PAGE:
This article is from the Depression FAQ, by Cynthia Frazier with numerous contributions by others.
The most important things anyone can do for depressed people is to help them get appropriate diagnosis and treatment. This may involve encouraging a depressed individual to stay with treatment until symptoms begin to abate (several weeks) or to seek different treatment if no improvement occurs. On occasion, it may require making an appointment and accompanying the depressed person to the doctor. It may also mean monitoring whether the depressed person is taking medication.
The second most important thing is to offer emotional support. This involves understanding, patience, affection, and encouragement. Engage the depressed person in conversation and listen carefully. Do not disparage feelings expressed, but point out realities and offer hope. Do not ignore remarks about suicide. Always report them to the doctor. Invite the depressed person for walks, outings, to the movies, and other activities. Be gently insistent if your invitation is refused. Encourage participation in some activities that once gave pleasure, such as hobbies, sports, religious or cultural activities, but do not push the depressed person to undertake too much too soon.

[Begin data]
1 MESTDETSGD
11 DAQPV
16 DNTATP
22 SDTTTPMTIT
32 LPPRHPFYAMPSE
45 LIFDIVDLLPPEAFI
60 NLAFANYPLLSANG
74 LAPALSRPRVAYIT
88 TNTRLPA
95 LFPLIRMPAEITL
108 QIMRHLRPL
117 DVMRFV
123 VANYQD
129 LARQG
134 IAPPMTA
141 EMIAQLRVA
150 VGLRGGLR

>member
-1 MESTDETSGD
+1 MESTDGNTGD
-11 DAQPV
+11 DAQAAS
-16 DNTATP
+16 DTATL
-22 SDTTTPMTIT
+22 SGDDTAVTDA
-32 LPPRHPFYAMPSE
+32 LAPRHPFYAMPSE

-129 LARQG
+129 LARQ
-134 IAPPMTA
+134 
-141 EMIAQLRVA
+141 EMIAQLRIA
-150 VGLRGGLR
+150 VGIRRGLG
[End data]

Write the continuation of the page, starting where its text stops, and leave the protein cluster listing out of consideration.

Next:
The depressed person needs diversion and company. but too many demands can increase feelings of failure. Do not accuse the depressed person of faking illness or laziness or expect him or her to "snap out of it." Eventually, with treatment, most depressed people do yet better. Keep that in mind, and keep reassuring the depressed person that with time and help, he or she will feel better.